This is a question regarding Chapter 9.1 of Claire Voisin's book [1]

Let $\phi: \mathcal X \to B$ be a family of compact complex manifolds, that is a proper holomorphic submersion, with central fiber $X = X_0 = \phi^{-1}(0)$. Then by Ehresmann's theorem we can find a $\mathcal C^\infty$-trivialization $$ T=(\pi, \phi): \mathcal X \xrightarrow{\cong} X \times B. $$ According to Proposition 9.5 in [1], we can even choose $T$ in such a way, that the fibers of the compositie map $$ \pi: \mathcal X \to X \times B \xrightarrow{\operatorname{pr}_X} X$$ are complex submanifolds of $\mathcal X$. Voisin then writes

These fibres are submanifolds of $\mathcal X$ which are diffeomorphic to $B$. The fact that they are comlex does not, of course, imply that $\pi$ is holomorphic, since these submanifolds do not vary holomorphically with the point $x \in X_0$, but it does say that the family of complex structures on $X_0$ parametrised by $B$ [...] varies holomorphically with $t \in B$.

**Q**: What exactly does it mean that the family of complex structures "varies holomorphically"?

A bit further down, Voisin seems to specify this notion, but she doesn't really give an argument and I'm not really convinced what she writes is true.

We can identify deformations $X_t$ with $X$ via $T$, so we get for each $t$ a decomposition of the complexified tangent bundle $$T_{X, \mathbb R} \otimes_{\mathbb R} \mathbb C = T_{X, \mathbb C} = T_t^{0,1} \oplus T_t^{1,0}.$$ If $t$ is small, the projection $T_{X, \mathbb C} \to T^{0,1}$ induces isomorphisms $f: T_t^{0,1} \cong T^{0,1}$, and using this we can define a map $$\alpha_t = -(\operatorname{pr}_{T^{1,0}} \circ f^{-1}): T^{0,1} \to T^{1,0},$$ which has the property that $$T^{0,1}_t = \{u - \alpha_t(u) \,|\, u \in T^{0,1}\}.$$ Again, Voisin claims that $\alpha_t$ varies holomorphically with $t \in B$. The proof of the following Proposition 9.7 hints at how to compute (at least locally) the derivatives $\frac{\partial \alpha_t}{\partial \overline{t_k}}$, so let's see what happens there and if we can verify the holomorphicity condition $$\frac{\partial \alpha_t}{\partial \overline{t_k}} = 0. $$

Take a point $p \in X_0 \subset \mathcal X$. Since $\phi$ is a holomorphic submersion, we can choose local coordinates on $z_1, \dotsc, z_n, t_1, \dotsc, t_r$ on $\mathcal X$, such that $\phi$ is given by $$(z_1, \dotsc, z_n, t_1, \dotsc, t_r) \mapsto (t_1, \dotsc, t_r).$$ For local coordinates $w_1, \dotsc, w_n$ on $X$, the map $\pi$ is given by the components $$\pi(z,t) = (\pi_1(z,t), \dotsc, \pi_n(z,t)).$$ From $\pi_*\left(\frac{\partial}{\partial \overline{z_i}}\right) = \sum_j \frac{\partial \pi_j}{\partial \overline{z_i}}\frac{\partial}{\partial z_j} + \sum_j \frac{\partial \overline{\pi_j}}{\partial \overline{z_i}}\frac{\partial}{\partial \overline{z_j}}$ it follows by definition of $\alpha_t$, that $$\alpha_t\left(\sum_j \frac{\partial \overline{\pi_j}}{\partial \overline{z_i}}\frac{\partial}{\partial \overline{z_j}} \right) = - \sum_j \frac{\partial \pi_j}{\partial \overline{z_i}}\frac{\partial}{\partial z_j}.$$ Applying $\frac{\partial}{\partial \overline{t_k}}$ we get $$\sum_j \frac{\partial^2 \overline{\pi_j}}{\partial \overline{t_k} \partial \overline{z_i}} \cdot \alpha_t\left(\frac{\partial}{\partial z_j}\right) + \sum_j \frac{\partial\overline{\pi_i}}{\partial \overline{z_j}} \cdot \frac{\partial \alpha_t}{\partial \overline{t_k}}\left(\frac{\partial}{\partial \overline{z_j}}\right) = - \sum_j \frac{\partial^2 \pi_j}{\partial \overline{t_k} \partial z_j} \cdot \frac{\partial}{\partial z_j}$$ Let's now restrict to $t = 0$. Then $\alpha_0 = 0$, and $\pi = \operatorname{id}_X$. Hence the first sum disappears completely, and from the second sum we only get $$\frac{\partial \alpha_t}{\partial \overline{t_k}}|_{t=0}\left(\frac{\partial}{\partial z_i} \right) = - \sum_j \frac{\partial^2 \pi_j}{\partial \overline{t_k}\partial \overline{z_i}} \cdot \frac{\partial}{\partial z_j}$$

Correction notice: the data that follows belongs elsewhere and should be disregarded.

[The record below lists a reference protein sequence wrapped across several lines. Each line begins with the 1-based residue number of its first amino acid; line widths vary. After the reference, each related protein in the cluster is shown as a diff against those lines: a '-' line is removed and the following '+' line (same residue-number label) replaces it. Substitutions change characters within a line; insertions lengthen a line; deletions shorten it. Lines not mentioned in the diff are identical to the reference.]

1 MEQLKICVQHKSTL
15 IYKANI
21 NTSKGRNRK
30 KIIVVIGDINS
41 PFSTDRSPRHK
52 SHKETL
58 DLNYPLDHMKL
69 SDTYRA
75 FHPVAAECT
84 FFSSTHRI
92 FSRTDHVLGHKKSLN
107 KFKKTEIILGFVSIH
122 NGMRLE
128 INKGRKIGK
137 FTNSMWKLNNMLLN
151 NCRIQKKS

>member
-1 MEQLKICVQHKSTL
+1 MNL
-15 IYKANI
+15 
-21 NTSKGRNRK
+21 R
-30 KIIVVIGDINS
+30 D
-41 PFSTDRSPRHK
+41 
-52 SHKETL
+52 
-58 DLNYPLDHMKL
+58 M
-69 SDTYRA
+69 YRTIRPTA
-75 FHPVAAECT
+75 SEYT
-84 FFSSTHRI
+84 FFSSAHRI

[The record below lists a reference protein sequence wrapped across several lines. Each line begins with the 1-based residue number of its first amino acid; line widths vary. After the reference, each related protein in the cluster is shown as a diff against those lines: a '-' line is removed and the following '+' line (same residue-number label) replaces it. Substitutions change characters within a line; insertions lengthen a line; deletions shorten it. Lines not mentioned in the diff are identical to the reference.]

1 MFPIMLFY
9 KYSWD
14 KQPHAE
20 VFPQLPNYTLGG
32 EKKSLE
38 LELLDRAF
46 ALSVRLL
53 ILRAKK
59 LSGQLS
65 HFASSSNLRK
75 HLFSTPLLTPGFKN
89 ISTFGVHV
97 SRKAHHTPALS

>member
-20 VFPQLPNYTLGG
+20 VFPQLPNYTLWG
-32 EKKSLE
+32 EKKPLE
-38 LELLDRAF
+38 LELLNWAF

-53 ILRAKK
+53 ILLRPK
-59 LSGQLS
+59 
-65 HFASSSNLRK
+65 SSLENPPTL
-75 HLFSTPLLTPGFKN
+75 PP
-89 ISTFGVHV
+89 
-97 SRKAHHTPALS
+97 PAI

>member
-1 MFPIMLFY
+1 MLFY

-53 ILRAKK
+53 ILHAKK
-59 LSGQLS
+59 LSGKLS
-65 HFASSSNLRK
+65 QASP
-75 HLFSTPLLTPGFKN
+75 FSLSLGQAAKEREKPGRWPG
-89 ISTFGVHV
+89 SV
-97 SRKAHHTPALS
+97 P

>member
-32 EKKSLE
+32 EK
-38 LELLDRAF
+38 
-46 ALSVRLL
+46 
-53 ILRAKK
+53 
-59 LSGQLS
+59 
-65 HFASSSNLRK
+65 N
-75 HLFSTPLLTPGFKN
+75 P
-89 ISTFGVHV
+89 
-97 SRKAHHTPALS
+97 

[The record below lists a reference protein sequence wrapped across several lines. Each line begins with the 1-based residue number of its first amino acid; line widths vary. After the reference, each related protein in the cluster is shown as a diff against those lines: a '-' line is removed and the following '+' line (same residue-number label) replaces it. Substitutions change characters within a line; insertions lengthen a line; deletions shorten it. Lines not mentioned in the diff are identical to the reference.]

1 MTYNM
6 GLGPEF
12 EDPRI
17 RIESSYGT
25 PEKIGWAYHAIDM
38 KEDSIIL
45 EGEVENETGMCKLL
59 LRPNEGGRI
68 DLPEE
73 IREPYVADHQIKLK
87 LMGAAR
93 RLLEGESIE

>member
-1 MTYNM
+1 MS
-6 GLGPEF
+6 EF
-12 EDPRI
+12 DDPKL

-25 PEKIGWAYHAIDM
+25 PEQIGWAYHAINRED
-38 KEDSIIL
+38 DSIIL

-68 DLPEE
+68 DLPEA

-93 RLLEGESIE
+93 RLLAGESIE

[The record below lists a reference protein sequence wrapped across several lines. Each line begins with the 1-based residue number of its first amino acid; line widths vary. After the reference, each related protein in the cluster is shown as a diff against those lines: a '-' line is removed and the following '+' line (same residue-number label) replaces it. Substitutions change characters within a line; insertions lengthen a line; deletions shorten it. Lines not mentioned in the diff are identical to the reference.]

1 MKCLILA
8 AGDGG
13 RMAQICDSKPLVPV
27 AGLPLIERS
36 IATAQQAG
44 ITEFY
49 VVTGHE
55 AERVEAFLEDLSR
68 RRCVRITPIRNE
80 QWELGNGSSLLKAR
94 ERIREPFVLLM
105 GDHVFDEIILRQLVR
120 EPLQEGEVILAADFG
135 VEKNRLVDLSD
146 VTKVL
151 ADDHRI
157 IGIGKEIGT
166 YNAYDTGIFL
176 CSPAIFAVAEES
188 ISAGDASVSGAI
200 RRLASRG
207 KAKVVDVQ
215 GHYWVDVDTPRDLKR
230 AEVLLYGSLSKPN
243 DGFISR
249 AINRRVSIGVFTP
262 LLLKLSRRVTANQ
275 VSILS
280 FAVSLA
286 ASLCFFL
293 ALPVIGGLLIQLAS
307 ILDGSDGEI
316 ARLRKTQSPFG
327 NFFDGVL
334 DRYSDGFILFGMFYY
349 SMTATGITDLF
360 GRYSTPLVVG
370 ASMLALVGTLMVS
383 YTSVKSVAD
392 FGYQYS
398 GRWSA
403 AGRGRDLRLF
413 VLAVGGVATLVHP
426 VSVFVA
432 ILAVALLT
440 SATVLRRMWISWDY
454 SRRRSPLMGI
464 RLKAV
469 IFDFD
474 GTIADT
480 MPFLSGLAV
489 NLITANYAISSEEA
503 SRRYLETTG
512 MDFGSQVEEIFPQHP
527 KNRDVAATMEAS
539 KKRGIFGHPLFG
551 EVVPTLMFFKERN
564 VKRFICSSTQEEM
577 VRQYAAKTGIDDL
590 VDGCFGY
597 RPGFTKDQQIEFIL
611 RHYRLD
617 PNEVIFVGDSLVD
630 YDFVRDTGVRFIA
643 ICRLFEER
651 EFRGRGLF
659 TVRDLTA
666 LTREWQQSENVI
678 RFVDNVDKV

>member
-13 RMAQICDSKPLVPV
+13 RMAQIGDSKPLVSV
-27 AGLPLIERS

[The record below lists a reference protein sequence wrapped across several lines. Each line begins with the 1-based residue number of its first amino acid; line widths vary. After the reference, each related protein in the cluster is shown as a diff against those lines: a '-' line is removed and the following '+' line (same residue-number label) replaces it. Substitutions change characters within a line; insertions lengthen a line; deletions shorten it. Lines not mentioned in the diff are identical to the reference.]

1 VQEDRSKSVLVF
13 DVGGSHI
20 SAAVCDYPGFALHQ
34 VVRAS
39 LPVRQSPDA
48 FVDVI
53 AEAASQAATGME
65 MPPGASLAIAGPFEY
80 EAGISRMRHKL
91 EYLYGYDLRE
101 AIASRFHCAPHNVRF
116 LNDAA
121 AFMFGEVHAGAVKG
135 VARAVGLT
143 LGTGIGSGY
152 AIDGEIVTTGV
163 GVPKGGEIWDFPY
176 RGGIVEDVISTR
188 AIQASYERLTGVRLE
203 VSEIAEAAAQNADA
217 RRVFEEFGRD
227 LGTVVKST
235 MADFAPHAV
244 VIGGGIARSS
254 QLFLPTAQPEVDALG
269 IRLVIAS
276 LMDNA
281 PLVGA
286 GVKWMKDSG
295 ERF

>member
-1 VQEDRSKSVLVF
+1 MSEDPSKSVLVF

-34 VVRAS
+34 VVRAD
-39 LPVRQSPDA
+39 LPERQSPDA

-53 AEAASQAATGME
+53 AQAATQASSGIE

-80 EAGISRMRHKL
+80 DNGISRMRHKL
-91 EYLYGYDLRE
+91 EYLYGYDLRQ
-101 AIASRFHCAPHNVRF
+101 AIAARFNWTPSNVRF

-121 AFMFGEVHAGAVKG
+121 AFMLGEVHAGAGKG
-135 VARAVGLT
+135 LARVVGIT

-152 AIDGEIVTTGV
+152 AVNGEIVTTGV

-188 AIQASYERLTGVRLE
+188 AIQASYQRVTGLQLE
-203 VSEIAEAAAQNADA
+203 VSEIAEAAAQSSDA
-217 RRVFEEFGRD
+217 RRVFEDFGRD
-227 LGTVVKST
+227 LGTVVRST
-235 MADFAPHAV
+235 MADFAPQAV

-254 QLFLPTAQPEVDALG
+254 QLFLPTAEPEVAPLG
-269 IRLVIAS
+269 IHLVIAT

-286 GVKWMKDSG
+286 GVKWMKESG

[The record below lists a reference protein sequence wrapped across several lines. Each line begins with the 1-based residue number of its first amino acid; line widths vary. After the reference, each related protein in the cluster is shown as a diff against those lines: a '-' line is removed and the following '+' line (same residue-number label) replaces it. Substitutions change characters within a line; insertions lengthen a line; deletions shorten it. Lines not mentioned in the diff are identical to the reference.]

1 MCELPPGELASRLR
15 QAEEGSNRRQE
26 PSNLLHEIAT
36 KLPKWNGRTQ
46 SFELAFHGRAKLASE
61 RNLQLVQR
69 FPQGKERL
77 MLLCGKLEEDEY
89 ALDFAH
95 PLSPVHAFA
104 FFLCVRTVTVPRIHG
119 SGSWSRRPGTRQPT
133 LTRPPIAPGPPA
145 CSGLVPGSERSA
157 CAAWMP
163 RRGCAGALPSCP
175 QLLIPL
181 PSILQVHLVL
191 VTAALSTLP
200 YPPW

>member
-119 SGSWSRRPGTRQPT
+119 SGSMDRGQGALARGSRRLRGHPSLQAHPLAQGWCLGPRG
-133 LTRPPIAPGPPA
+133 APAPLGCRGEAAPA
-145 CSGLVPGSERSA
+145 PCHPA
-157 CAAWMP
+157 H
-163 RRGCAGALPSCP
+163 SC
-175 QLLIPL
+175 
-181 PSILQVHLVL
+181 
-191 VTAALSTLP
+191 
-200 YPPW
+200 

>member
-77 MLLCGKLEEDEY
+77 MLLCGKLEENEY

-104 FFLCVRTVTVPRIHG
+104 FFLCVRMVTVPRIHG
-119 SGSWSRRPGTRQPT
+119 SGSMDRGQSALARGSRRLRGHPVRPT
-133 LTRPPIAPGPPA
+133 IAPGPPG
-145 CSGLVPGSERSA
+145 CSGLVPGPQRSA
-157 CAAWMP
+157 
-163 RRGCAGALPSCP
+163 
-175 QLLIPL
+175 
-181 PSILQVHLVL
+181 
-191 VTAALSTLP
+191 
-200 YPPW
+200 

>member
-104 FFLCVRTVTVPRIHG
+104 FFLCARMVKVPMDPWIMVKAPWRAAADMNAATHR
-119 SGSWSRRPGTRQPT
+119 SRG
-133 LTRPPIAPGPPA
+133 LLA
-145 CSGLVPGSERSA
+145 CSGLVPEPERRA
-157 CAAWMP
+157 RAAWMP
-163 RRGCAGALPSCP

At this point I don't know why the right hand side should vanish. Voisin claims, that the $\pi_j$ are holomorphic in the $t_k$, which would be sufficient. However, I think this need not be true. For example we could have $n = r = 1$ and $\pi(z,t) = \overline{t} - \overline{z}$. Then $\pi$ is not holomorphic in $t$, but its fibers $$\pi^{-1}(c) = \{(z,t) \,|\, t - z = \overline{c} \}$$ are still complex submanifolds of $\mathbb C^2$.

[1] Claire Voisin, *Hodge Theory and Complex Algebraic Geometry, I*.